A Tribute to Conservation Agents
Nearly 5 percent of all conservation officers in North America will be in St. Louis this month for the annual North American Wildlife Enforcement Officers Association meeting. We are proud they have chosen to visit our great state. I had the pleasure of attending their 1997 meeting in Colorado, where the Missouri Conservation Agents Association and I offered Missouri as a future meeting place. The Missouri association, led by presidents Gordon Jarvis and John Hart, deserve a pat on the back for the time and energy they spent pulling together this event.
In addition to the serious business of the meeting, an annual ritual is played out among competing teams. "The Warden Games" are a series of torturous physical and mental tests of legendary game warden skills. Our Missouri teams--male and female--were solid performers in Colorado, but the "home-state" events of mule packing and hay stack paneling put them at a slight disadvantage. It's likely the Missouri games will require some unique skills that would offer our conservation agents a similar home court advantage.
Other stories in this month's issue remind you that not all conservation agent activities are routine. Danger and challenge are inherent in the job. Annual statistics gathered from states and provinces always rank the likelihood of agents being assaulted in the performance of their duties among the highest of any peace officer category. Agents work at difficult times, under circumstances decidedly to their disadvantage with barely adequate equipment and backup. They are widely expected to produce both satisfied customers and thoroughly subdued villains by the crowd of Monday morning quarterbacks that gather in judgement in barber shops, courts and political meetings. They usually succeed despite this array of disadvantages and, along the way, also manage to raise happy, healthy families. Conservation agents form the core of all truly successful conservation programs.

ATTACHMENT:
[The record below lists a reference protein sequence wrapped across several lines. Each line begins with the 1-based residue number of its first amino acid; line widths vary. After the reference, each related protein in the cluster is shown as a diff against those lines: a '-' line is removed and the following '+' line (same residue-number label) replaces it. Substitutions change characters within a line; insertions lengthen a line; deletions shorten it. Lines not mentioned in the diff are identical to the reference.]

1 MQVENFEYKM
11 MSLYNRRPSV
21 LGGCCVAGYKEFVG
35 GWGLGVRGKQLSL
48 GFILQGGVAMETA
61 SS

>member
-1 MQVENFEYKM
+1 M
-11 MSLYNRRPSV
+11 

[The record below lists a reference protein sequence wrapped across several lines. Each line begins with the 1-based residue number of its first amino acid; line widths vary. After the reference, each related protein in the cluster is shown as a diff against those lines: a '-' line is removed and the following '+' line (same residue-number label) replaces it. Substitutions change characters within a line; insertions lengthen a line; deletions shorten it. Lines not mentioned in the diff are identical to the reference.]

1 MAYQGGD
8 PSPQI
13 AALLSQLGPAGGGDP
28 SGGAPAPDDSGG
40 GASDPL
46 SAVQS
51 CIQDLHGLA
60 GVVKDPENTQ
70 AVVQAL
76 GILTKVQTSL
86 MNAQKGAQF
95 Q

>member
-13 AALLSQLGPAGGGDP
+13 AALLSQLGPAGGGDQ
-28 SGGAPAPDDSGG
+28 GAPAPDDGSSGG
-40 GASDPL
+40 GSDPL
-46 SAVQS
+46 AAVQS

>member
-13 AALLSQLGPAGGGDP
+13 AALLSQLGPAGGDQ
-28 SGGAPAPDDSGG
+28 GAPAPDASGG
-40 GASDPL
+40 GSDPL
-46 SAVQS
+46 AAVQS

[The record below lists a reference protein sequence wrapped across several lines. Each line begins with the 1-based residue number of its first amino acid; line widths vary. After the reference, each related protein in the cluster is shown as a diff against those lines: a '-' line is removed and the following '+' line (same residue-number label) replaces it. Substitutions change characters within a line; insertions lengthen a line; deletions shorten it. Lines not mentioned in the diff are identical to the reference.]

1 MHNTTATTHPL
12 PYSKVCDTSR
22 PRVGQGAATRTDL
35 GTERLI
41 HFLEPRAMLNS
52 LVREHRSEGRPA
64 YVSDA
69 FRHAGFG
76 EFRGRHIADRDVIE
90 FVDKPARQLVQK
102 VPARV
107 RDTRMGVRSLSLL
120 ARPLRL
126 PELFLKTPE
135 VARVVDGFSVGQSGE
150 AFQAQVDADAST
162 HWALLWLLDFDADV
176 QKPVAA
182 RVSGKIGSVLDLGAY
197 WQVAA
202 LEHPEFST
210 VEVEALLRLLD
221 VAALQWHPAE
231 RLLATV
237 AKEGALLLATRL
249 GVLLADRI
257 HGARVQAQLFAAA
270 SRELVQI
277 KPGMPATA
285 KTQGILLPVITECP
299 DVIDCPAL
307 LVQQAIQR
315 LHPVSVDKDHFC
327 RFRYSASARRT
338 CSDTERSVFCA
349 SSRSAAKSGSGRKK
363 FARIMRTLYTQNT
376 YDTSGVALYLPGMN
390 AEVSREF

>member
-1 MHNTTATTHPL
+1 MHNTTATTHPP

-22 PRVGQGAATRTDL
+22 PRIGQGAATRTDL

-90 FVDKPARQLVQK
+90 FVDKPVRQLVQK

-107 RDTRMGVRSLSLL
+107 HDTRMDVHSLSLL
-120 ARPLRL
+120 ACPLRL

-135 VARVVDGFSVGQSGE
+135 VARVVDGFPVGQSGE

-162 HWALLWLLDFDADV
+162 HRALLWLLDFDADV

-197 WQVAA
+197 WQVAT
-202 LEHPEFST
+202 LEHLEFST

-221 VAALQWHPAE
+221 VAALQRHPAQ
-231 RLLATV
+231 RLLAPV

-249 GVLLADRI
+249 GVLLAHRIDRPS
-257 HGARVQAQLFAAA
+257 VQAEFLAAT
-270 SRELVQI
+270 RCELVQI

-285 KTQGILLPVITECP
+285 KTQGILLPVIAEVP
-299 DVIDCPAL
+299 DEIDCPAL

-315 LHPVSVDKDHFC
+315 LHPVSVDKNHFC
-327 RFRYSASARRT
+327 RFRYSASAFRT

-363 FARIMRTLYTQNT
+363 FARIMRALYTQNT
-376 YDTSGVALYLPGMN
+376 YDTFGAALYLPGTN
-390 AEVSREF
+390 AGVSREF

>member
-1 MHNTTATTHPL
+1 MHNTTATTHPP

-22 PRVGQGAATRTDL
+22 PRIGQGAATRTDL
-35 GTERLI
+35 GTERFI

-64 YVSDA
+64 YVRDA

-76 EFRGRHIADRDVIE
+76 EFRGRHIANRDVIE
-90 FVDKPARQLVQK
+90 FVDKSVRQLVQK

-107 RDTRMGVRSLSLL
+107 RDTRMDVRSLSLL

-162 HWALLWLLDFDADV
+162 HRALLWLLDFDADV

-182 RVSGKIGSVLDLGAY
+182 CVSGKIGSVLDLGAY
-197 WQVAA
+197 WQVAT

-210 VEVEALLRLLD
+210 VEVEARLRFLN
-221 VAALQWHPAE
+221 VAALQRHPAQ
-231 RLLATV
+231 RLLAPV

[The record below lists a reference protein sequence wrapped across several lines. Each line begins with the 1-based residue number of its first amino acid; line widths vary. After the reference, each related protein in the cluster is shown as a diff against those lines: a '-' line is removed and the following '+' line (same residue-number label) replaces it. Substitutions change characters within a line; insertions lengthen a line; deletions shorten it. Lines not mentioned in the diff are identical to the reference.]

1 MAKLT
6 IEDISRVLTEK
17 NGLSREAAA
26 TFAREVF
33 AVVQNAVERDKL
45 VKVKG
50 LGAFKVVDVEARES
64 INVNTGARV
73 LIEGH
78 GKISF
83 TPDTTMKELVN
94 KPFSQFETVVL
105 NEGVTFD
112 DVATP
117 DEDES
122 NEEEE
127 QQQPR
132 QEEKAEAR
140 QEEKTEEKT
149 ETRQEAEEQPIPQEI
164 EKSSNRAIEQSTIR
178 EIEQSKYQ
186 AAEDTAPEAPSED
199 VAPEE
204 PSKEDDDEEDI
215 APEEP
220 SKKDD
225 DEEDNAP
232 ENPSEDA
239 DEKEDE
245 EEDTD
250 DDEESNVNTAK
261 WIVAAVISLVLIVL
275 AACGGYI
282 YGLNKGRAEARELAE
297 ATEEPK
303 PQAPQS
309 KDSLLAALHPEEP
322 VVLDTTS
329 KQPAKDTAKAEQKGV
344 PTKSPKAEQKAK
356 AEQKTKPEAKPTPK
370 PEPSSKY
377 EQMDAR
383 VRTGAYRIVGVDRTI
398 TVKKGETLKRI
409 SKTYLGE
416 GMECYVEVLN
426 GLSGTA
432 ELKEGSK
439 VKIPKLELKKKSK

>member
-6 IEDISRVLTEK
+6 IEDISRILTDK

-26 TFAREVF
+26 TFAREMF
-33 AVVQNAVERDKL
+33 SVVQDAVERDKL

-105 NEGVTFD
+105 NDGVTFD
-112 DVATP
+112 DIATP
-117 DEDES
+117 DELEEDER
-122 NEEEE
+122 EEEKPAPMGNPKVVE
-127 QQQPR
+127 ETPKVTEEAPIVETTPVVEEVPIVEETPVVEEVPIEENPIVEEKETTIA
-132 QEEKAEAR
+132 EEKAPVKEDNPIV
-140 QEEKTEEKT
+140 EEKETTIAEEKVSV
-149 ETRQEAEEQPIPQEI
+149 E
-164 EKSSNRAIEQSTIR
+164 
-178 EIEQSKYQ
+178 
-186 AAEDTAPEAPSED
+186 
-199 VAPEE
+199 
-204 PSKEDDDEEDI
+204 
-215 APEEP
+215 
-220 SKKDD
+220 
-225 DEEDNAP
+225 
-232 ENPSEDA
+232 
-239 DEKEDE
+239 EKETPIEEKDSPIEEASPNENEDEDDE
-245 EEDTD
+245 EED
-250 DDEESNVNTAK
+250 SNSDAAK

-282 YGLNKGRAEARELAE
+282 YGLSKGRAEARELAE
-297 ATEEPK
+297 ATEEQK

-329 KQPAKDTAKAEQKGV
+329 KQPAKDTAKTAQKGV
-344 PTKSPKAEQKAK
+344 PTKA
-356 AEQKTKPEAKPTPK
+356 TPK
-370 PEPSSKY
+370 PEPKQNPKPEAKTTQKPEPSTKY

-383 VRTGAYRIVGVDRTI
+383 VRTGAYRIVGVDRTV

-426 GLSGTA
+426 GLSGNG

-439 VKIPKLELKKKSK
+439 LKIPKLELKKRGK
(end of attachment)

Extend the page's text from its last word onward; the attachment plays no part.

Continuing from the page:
Many agents are asked how they got started in a conservation career. I can clearly recall the day in high school when a Missouri conservation agent with a Charlie Schwartz nature film arrived and talked to me and our biology class about the importance of conservation. My first job out of school required me to take full conservation officer training and participate in enforcement activities throughout the year. It was the best training possible for someone embarking on a conservation career. It left me with an unshakeable confidence in the ability of conservation agents and officers to handle every aspect of their job, when given the backing they have a right to expect from administrators and the freedom to use their skills.
As director of the Conservation Department I am doing all I can to help our agents inspire future generations. I'm hoping, too, that the articles in this issue and the hospitality shown at our St. Louis meeting also serve as ways for Missouri conservationists and professionals to acknowledge and thank the uniformed men and women who risk so much to stand up for natural resources.